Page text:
- Lying in bed alone one night - my son staying in town that time - all alone with our friend - Uncle? - only just buried in the ground that day, now at rest across the street. Glad I'd attended the tangi, somewhat at unease, but mostly because I felt untroubled by that fact. All protocol was followed, he now is at peace. The small public graveyard by the Mormon Chapel. Where my grandma is, my Nanny. Where my grandpa is, my Pop. Across the road. Where my parents - and me, I guess - will one day rest. Awaking the next day, having slept strangely soundly. And not at all surprised.
Aotearoa New Zealand desperately needs its own version of Six Feet Under on public television screens.
We got halfway there with the recently screened Insiders Guide to Happiness, the whole plot of season one revolving around the untimely deaths of two of its main characters - a husband choking on a mushroom in a chic Courtenay Place restaurant, a young PI man hit inadvertently by the ambulance rushing the aforementioned husband to hospital. Roadkill victim Matthew spends the whole series wandering around in the land of limbo, chatting to a young Wanganui boy given the gift of sight by an inadvertent journey through a carwash cum spiritual portal (4), flipping time to come back to life again, only to have his gift of second chances taken away rudely in the final episode.
Another Insiders character we find early on is doomed to die - he madly pursues a half dozen life dreams, only to be brutally cut short halfway through the season, sans limbo. Other characters are fragile and on the verge of death's door; the sister of the deceased husband's wife suffering awfully from an uncontrollable bleeding disease, death diverted by a hair's breadth. A part in destiny perhaps to play out.
As well as death, Insiders was - like Six Feet Under - loaded with sex. Much like the Australian show The Secret Life of Us, recently canned in its fourth season across the ditch. Like Insiders, Secret Life focused on the entangled lives of a group of urban thirtysomethings. It shared our series' thoughtfulness and depth of characters. Both shows, like Six Feet Under, had characters that were often flawed, but did not fail to endear us to them.
This winter, I junked out on the entire first season of Secret Life of Us on bargain DVD. I especially loved the eternally optimistic Aboriginal woman played by Deborah Mailman (5) (Kelly in the show). The show had frank displays of (straight and gay) sex, copious casual drug uses (dope and ecstacy; but not P), and portrayed a group of young people at the peak of their lives and their potential. Pretty much like how many young urban Australians live their lives today. Only once in the show did death rear its head; a random road death of one of the main character's girlfriend. Tastefully done, but no tangi for sake of plot progress.
Any scriptwriter contemplating writing an Aotearoa Six Feet Under need look no further than our daily headlines for a sense of the dramatic potential; deathly and otherwise.
A regular reader of the Gisborne Herald, I've followed stories about a mysterious murder between friends at an East Coast pub, the tawdry story of the conviction of a couple in their 60s who lived incestuous lives with three of their children (yet left the other disbelieving two untouched), and the latest about an older gentleman taunting young Maori women into sex videos for industry "talent" certificates from sex expos in Florida - which he had not attended, as they did not exist. The older gentleman also owns one of the local pubs, of which racism allegations were laid after he refused to hire Maori staff ("I thought he was Mexican," he exclaimed at the time).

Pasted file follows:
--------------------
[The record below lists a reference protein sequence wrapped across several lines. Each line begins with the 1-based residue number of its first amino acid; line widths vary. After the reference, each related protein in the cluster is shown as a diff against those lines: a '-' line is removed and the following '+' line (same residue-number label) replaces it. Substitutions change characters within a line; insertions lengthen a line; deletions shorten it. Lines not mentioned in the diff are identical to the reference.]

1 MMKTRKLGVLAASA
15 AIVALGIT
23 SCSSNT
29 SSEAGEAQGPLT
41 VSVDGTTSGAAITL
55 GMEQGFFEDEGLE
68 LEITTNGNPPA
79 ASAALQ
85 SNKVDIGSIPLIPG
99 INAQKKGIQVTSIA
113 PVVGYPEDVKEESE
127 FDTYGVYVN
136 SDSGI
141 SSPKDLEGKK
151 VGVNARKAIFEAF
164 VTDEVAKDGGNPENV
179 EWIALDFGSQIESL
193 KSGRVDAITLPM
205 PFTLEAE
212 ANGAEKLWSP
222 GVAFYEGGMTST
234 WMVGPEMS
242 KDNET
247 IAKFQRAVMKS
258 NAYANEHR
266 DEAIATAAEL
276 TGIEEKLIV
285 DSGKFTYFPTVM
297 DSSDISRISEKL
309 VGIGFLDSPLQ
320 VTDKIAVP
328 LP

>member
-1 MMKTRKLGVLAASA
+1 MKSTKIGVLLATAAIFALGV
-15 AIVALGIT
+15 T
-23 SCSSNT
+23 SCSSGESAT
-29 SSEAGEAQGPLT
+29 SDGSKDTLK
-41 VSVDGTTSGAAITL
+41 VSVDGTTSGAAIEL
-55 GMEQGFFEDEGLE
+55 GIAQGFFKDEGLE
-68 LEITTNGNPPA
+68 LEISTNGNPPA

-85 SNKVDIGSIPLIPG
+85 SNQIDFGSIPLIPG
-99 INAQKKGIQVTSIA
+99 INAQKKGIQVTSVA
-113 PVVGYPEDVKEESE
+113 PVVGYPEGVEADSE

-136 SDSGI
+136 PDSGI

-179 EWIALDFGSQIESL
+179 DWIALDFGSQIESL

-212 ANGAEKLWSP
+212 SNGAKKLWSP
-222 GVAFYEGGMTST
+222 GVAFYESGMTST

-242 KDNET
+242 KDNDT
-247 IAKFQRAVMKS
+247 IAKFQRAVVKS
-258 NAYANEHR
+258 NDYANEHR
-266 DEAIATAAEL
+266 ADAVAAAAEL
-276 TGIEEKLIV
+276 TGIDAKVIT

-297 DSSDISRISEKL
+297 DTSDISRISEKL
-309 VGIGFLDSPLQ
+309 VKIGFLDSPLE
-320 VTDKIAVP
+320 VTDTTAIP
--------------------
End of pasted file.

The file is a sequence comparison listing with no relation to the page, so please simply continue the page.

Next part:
Or rip a story from the headlines (6) of an old kaumatua who died mid-speech on a marae up north:
"A Ngapuhi kaumatua [Tamihana (Tommy) Thompson, 74,] collapsed and died as he finished his whaikorero [speech] in support of [two] Queen's Service Medal recipients Lorraine Diamond and Kataraina and Andrew Sarich... When efforts by police to resuscitate Mr Thompson appeared to have no effect, the entire gathering rose spontaneously and broke into a hymn in Maori. Ngapuhi chairman Sonny Tau said the waiata sung by those gathered was "to awhi [support] Mr Thompson's wairua [spirit] on its way"....The investiture resumed, with the approval of the Sarich and Diamond whanau, after a brief pause."
Such drama can't be written, and it can't be made up. It can only be experienced, reflected upon, and then perhaps the screenwriter or filmmaker can try and recapture some element of the experience to share with other Maori, other New Zealanders, and the world. Delicately. So, yes, someone should try and make a big sweeping Maori drama, and, yes, it should be a little bit edgy like other tv shows we watch, like Six Feet Under and Insiders Guide. Perhaps our version could revolve around the lives of one family, one whanau? Though since its Maori, that would have to be one big, extended whanau. With, say, a half dozen different marae. Tangi, 21sts, weddings, divorces, intrigue, accident, pregnancies and, most of all, aroha. And perhaps the show would be called Whanau.
Yeah, why not? Because, after all, it's about whanau.
(1) See The Station Agent, All the Real Girls, Far From Heaven, for similar calibre performances.
(3) I lived in California for five years before moving back home three years ago.
(4) See: "In Search of the Seventh Spiritual Portal, http://www.ahikaa.com/naked/spiritportal.htm
(5) Ngati Porou to boot, cross-cultural Deborah Mailman also reminds me of the fabulous uber-green MP Metiria Turei.
(6) See: Ngapuhi kaumatua lived life 'at full throttle', NZ Herald, 13.08.2004: http://www.nzherald.co.nz/storydisplay.cfm?storyID=3584059
ABOUT NAKED IN NUHAKA Leo Koziol (firstname.lastname@example.org) writes essays on identity, culture, place, ecology and planning in Aotearoa NZ in the 21st Century. Nuhaka is located on the East Coast of the North Island of New Zealand. Leo is looking forward to getting the DVD-set of Six Feet Under for Christmas, will crack champagne when the Insiders Guide to Happiness DVD is released, and is looking for partners to submit his "Whanau" series proposal with to Te Mangai Paho.
ALL CONTENT (C) LEO KOZIOL & RAUTAKI GROUP 2004.